Case study: A bio-inspired control algorithm for a robotic foot-ankle prosthesis provides adaptive control of level walking and stair ascent

Uzma Tahir, Anthony L. Hessel, Eric R. Lockwood, John Tester, Zhixiu Han, Daniel J. Rivera, Kaitlyn L. Covey, Thomas G. Huck, Nicole A. Rice, Kiisa C Nishikawa

Research output: Contribution to journalArticle

3 Scopus citations


Powered ankle-foot prostheses assist users through plantarflexion during stance and dorsiflexion during swing. Provision of motor power permits faster preferred walking speeds than passive devices, but use of active motor power raises the issue of control. While several commercially available algorithms provide torque control for many intended activities and variations of terrain, control approaches typically exhibit no inherent adaptation. In contrast, muscles adapt instantaneously to changes in load without sensory feedback due to the intrinsic property that their stiffness changes with length and velocity. We previously developed a "winding filament" hypothesis (WFH) for muscle contraction that accounts for intrinsic muscle properties by incorporating the giant titin protein. The goals of this study were to develop a WFH-based control algorithm for a powered prosthesis and to test its robustness during level walking and stair ascent in a case study of two subjects with 4-5 years of experience using a powered prosthesis. In the WFH algorithm, ankle moments produced by virtual muscles are calculated based on muscle length and activation. Net ankle moment determines the current applied to the motor. Using this algorithm implemented in a BiOM T2 prosthesis, we tested subjects during level walking and stair ascent. During level walking at variable speeds, the WFH algorithm produced plantarflexion angles (range = -8 to -19°) and ankle moments (range = 1 to 1.5 Nm/kg) similar to those produced by the BiOM T2 stock controller and to people with no amputation. During stair ascent, the WFH algorithm produced plantarflexion angles (range -15 to -19°) that were similar to persons with no amputation and were ~5 times larger on average at 80 steps/min than those produced by the stock controller. This case study provides proof-of-concept that, by emulating muscle properties, the WFH algorithm provides robust, adaptive control of level walking at variable speed and stair ascent with minimal sensing and no change in parameters.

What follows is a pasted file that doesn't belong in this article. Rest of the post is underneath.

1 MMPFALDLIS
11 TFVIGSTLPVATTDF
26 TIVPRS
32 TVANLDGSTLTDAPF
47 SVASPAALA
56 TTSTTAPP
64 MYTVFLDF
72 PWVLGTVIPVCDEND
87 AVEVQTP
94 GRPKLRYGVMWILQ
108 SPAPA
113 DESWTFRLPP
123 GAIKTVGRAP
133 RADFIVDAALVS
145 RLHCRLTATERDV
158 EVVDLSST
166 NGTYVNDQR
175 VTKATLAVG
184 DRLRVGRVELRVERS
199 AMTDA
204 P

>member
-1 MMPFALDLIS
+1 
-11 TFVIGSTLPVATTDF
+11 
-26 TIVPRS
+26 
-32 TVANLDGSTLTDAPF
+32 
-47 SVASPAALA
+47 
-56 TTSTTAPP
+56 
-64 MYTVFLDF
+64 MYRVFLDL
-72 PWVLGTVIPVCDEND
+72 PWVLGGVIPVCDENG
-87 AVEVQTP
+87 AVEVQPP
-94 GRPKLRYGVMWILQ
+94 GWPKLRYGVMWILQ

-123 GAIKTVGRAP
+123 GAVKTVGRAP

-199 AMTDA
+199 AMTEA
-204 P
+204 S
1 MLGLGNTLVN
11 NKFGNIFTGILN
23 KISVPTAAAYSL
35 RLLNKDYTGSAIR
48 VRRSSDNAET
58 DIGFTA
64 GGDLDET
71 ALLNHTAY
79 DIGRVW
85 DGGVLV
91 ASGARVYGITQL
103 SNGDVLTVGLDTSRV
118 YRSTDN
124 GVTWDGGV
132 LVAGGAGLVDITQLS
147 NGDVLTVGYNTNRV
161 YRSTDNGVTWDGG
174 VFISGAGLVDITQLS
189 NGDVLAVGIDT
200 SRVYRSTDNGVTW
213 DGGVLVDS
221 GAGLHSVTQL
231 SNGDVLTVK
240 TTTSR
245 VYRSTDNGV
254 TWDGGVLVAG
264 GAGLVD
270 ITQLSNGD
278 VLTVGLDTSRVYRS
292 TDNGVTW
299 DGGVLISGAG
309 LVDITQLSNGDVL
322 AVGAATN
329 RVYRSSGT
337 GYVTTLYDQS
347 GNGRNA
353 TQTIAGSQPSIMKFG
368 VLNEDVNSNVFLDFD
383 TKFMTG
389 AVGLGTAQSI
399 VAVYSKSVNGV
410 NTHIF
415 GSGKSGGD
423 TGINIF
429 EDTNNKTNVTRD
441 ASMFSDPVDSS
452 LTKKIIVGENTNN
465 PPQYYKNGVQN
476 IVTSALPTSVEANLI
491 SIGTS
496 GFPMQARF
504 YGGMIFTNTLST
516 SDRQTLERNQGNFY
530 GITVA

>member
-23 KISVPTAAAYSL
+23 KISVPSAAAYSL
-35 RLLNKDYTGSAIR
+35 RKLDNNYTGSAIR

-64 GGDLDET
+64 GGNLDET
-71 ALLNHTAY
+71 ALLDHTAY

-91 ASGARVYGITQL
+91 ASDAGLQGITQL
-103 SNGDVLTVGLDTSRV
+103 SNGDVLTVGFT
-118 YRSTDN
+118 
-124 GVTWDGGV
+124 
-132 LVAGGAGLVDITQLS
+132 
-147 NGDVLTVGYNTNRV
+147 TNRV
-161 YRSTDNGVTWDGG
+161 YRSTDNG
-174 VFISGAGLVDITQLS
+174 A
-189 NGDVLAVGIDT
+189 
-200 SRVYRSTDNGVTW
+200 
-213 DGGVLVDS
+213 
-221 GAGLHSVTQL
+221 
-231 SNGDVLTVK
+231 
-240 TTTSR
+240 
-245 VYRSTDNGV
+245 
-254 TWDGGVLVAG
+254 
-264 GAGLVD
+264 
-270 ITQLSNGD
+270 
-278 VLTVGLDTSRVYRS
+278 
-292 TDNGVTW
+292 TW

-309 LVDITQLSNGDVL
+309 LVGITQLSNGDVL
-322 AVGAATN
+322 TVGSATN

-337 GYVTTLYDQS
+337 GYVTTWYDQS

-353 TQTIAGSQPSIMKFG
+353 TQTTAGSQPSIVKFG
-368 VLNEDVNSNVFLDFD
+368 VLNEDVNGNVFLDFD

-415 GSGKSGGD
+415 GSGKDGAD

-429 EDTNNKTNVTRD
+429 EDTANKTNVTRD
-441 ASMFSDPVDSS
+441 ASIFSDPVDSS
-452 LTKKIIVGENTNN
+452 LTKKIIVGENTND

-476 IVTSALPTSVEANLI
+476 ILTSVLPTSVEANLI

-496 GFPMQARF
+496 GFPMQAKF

Original languageEnglish (US)
Article number36
JournalFrontiers Robotics AI
Issue numberAPR
StatePublished - Jan 1 2018



  • Biomechanics
  • Level walking
  • Muscle model
  • Powered prosthesis
  • Preflex
  • Stair ascent
  • Trans-tibial amputation

ASJC Scopus subject areas

  • Artificial Intelligence
  • Computer Science Applications

Cite this